In the 1960s, irrigators in southwestern La Plata County had their dreams dashed when plans for a major transmountain diversion, which would have taken water from the Animas River into the low-flow La Plata River, were quashed.
The water project – called the Animas-La Plata Project – was considered the last major water storage effort in the American West. Then in 1990, the project was downsized again, removing plans for irrigation out of Lake Nighthorse.
“That’s when we started thinking seriously about this,” said Brice Lee, president of the La Plata Water Conservancy District.
Irrigators on the western side of the county have historically had to rely on the La Plata River, a generous moniker for a relatively low-flow waterway that is reduced to a trickle, and even dries up, after a short spring runoff.
Yet despite the lack of natural flows, the water has been terribly over-appropriated.
In the 1920s, Congress approved a water compact that requires the state of Colorado to deliver one-half of the daily flow of the La Plata River, measured at Hesperus, to the New Mexico state line for the use of irrigators to the south.
However, Colorado, which must live up to those terms from Feb. 1 to Dec. 1, has not always made good on that requirement for a number of reasons, including drought and water demands.
As a result, Long Hollow Dam was concocted in the 1990s, with construction starting in 2012. It cost nearly $23 million. Funds set aside from the Animas-La Plata Project paid for the 151-foot-high, 800-foot-wide dam.
The reservoir, located along Colorado Highway 140, has a capacity of nearly 5,400 acre-feet – small change when you consider Vallecito Reservoir has a capacity of 125,000 acre-feet and Lake Nighthorse, also relatively new, has a capacity of 123,541 acre-feet.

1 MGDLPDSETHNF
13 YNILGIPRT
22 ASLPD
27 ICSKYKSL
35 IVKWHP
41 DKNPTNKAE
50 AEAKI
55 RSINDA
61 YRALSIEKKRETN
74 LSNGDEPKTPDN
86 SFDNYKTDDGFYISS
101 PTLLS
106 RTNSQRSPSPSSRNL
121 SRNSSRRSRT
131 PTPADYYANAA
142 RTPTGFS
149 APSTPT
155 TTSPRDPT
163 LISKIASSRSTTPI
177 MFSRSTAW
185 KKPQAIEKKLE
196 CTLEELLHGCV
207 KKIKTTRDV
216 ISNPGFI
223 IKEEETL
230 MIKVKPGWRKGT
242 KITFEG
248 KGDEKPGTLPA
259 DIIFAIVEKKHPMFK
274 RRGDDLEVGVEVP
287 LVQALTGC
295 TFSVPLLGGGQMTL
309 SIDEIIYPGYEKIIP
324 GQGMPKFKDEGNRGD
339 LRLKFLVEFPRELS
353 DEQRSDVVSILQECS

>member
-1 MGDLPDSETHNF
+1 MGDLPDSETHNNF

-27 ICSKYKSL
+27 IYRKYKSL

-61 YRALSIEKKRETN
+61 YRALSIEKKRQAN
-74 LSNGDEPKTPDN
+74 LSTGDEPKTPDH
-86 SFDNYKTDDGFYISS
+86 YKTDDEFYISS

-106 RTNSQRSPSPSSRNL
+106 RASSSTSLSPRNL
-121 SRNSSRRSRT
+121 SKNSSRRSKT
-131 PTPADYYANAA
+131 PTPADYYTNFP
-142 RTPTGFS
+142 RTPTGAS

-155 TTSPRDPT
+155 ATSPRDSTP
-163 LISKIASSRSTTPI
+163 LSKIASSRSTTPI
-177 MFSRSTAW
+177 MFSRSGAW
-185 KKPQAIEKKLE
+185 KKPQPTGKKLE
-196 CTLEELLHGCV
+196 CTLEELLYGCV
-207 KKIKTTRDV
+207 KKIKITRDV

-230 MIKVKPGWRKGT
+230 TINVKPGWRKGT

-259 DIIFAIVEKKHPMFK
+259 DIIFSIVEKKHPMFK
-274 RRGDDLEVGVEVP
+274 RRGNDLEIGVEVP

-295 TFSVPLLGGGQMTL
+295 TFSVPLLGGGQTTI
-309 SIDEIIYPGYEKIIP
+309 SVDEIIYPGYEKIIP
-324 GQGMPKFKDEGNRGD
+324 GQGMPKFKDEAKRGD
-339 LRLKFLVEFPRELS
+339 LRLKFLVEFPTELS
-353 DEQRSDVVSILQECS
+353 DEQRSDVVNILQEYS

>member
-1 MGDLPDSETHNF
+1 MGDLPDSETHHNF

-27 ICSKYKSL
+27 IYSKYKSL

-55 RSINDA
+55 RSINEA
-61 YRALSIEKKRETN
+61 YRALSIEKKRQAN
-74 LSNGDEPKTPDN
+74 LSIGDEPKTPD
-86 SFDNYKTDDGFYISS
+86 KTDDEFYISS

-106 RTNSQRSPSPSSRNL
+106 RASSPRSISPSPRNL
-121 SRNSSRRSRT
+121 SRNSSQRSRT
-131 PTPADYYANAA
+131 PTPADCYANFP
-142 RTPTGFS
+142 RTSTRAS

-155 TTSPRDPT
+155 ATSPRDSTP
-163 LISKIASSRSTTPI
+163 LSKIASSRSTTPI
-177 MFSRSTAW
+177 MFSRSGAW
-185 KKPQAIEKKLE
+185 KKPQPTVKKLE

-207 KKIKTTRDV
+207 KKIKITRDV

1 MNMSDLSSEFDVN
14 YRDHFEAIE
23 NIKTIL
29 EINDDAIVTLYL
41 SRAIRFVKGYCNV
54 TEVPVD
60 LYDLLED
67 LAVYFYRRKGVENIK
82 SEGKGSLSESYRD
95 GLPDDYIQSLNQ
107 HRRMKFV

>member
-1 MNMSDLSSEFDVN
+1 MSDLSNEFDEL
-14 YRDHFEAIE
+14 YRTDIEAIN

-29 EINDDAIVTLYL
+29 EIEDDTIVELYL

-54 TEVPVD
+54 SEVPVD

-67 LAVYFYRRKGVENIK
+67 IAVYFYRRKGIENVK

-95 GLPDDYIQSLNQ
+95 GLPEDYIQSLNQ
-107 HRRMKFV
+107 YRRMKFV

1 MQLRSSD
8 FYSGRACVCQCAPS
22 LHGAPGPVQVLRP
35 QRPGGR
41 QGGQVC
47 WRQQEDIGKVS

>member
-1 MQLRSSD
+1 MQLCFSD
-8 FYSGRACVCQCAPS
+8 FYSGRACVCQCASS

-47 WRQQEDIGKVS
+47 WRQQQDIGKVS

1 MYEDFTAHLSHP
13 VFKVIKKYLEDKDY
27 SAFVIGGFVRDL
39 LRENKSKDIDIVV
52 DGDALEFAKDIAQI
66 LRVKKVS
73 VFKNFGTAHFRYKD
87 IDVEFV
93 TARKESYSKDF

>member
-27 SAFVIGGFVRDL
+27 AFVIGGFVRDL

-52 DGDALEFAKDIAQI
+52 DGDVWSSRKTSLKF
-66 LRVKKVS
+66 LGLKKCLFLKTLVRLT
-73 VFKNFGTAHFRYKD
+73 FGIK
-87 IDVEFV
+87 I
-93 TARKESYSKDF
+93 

Still, the stored water in Long Hollow Dam functions as a win-win water exchange.
About 100 to 150 irrigators in southwestern La Plata County can draw and divert water out of the La Plata River farther north of Long Hollow Dam.
Then, to meet the terms of the compact, water is released from the Long Hollow Dam into the La Plata River, which takes water from Long Hollow Creek and Government Draw, tiny tributaries of the La Plata River that drain 43 square miles east of Colorado Highway 140.
Lee said thanks to strong winter snowfall and spring rains, Long Hollow Dam was able send 2,000 acre-feet to New Mexico this year. That means irrigators in southwestern La Plata County were able to use an additional 2,000 acre-feet out of the La Plata River.
“We’re pretty pleased,” he said. “We had a good year.”
The uptick in available water has had a predictably positive affect for ranchers and farmers, extending the growing season anywhere from 10 to 14 days – a vital extension in an industry that runs on margins.
“This is helping families that were drying up and getting discouraged,” said Ron Crawford, a fourth-generation La Plata County resident who is in charge of dam maintenance.
Taylor, whose father, Bobby, sold the land for the dam, said he was able to produce 30 to 40 percent more hay and grain than in years past because of the water Long Hollow Dam freed up.